SA.550.100.  Democracy, Political Reform and Civil Society in Africa.  4 Credits.  

This course analyzes the democratization of politics in African states by focusing on the relationship of civil society groups to political elites and formal political institutions. After reviewing independence movements, the course concentrates on the revival of democratic governance from the mid-nineties to the present. Students will assess if and how political parties, international donors, and indigenous civil society groups contribute to increasing accountability and good governance. Classes will include case studies and interviews with international and African actors engaged in the practical work of democratic reform in Africa.

Prerequisite(s): Students may not register for this class if they have already received credit for SA.780.740[C]

SA.550.101.  Conflict and the African Great Lakes.  4 Credits.  

Africa’s Great Lakes region has become synonymous with conflict. Over the last fivedecades, this region has seen genocides, ethnic violence, land disputes, civil war, cross borderconflict and a multi-national war. Burundi, Rwanda, Uganda and the DemocraticRepublic of Congo have been affected by one or many of these destabilizing factors. Thecourse introduces students to the main issues affecting peace, stability and developmentin the Great Lakes.

Prerequisite(s): Students may not register for this class if they have already received credit for SA.780.734[C]

SA.550.102.  Making US Policy in Africa: Strategy, Tools, and Tactics.  4 Credits.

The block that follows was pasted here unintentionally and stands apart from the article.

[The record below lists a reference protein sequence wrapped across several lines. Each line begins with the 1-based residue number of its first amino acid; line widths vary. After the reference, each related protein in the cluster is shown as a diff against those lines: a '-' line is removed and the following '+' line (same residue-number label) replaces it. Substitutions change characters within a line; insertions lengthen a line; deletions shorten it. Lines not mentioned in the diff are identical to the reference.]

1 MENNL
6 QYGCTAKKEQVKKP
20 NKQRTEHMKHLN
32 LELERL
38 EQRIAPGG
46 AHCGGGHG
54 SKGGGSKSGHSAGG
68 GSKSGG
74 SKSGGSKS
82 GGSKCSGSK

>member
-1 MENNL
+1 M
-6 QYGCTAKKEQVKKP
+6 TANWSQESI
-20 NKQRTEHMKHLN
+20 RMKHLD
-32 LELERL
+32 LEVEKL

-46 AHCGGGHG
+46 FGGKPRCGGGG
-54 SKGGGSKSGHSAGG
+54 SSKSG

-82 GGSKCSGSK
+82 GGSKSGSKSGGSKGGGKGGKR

Making US Policy in Africa examines the interagency US policymaking process guiding the implementation of African strategic policy by focusing on concrete case studies and interviews with guest speakers from key agencies. It begins with an overview summarizing the evolution of American policy process as it applies to Africa. Subsequent classes assess the strategies, tools, and tactics deployed by agencies to achieve policy objectives in the areas of security, humanitarian crises response, and economic development. By studying case studies and interacting with guest speakers, students gain practical insights into how government institutions formulate and implement US policy in Africa. Institutions include the Departments of State, Defense, and Energy; USAID; Office of the US Trade Representative; and Congress. Evaluation of student performance is based on class participation, formal presentations, and three short professional policy memos analyzing US African policy.

Prerequisite(s): Students may not register for this class if they have already received credit for SA.780.735[C]

SA.550.103.  Contemporary African Politics.  4 Credits.  

This course considers the origins and nature of political activities as well as some of the major themes, issues, and theories in the study of sub-Saharan Africa since independence. We will discuss broad trends and issues across the continent. At the same time, we will be attuned to the diversity of political, social, and economic life in Africa. The course analyzes the central themes and processes in African politics, including clientelism, ethnicity, authoritarianism and democracy. It also examines the challenges that specific African countries face in a number of important domains, including democracy and democratic backsliding, ethnic politics, economic development, civil war and post-conflict reconstruction, corruption and governance, and Africa’s place in the international system.